I picked up a set of SPACE BAG To Go (2 carry-on + 2 suitcase bags) on a recent shopping trip to TJ Maxx.

I decided to try these zip bags on a December trip to the west coast of Vancouver Island. Packing for a cold-weather destination is challenging with bulkier garments: sweaters, jeans, fleece tops, etc. But these bags were easy to use
with their zip closures & one-way (roll out the air) valves, space saving; and made unpacking a snap! I'm sold!!!

It will be interesting to see how resilient the bags are after multiple uses!
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Dec 9th, 2011, 10:56 PM
  #46
 
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I use folders and cubes on every overseas trip. Can't imagine not using them. Shirts come out wrinkle free every time.
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Dec 11th, 2011, 07:54 AM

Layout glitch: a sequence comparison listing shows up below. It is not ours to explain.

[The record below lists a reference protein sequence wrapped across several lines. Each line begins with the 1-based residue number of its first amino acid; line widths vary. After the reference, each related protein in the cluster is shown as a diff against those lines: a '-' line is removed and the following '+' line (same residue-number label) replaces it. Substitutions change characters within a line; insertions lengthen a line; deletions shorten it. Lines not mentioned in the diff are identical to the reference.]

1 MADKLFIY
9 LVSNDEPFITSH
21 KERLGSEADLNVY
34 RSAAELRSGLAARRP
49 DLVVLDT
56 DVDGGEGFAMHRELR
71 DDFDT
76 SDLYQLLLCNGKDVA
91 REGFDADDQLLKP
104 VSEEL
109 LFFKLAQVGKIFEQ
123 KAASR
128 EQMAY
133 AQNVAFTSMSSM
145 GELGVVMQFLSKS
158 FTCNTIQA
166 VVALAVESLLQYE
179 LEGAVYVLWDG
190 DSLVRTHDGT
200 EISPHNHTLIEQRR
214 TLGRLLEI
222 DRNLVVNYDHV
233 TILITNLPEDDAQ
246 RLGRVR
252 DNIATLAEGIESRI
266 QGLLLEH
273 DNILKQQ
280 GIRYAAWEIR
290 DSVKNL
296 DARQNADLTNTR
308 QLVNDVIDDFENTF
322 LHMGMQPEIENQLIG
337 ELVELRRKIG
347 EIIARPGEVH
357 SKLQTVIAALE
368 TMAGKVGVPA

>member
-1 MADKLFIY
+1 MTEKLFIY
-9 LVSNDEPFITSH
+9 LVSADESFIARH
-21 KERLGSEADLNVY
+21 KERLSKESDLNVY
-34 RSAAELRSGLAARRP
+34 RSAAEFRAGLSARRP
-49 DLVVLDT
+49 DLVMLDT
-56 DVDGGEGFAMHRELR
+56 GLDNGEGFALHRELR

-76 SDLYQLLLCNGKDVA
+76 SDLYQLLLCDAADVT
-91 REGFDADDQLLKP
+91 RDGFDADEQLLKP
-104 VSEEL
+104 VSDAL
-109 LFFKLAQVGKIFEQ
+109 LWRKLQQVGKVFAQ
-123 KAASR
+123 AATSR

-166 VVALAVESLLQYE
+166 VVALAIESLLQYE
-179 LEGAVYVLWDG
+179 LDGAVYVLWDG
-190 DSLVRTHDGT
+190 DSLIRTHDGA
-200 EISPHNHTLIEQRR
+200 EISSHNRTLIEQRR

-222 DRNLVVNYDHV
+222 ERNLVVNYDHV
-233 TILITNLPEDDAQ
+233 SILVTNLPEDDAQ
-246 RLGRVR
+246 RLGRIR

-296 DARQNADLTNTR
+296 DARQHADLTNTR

#47
 
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Just to add that among the compression bags the quality varies. Go for the heavy duty ones because they will take a beating, and even a small hole or tear renders them unable to compress with a "vacuum" seal. I don't recall where we picked up a couple of lightweight ones, but that's what happened to them -- could not work because they were thin plastic and somehow got little tears or holes. The nice heavy duty compression bags worked great!

Just back from northern Italy, and our first trip with heavier/rain clothes; we wore the trench coats and heavy boots/shoes; packed layers otherwise--I rolled/used zippered cube from RS; DH used the envelope style packer for shirts, pants, underwear.

DH has never been a fan of long underwear but always wants to pack jammies--this trip I convinced him to try the light long johns from LLBean. He loves them! Wants another set for Christmas. They pack up VERY nicely, better than jammies and also available should the weather call for them.
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Dec 13th, 2011, 10:06 AM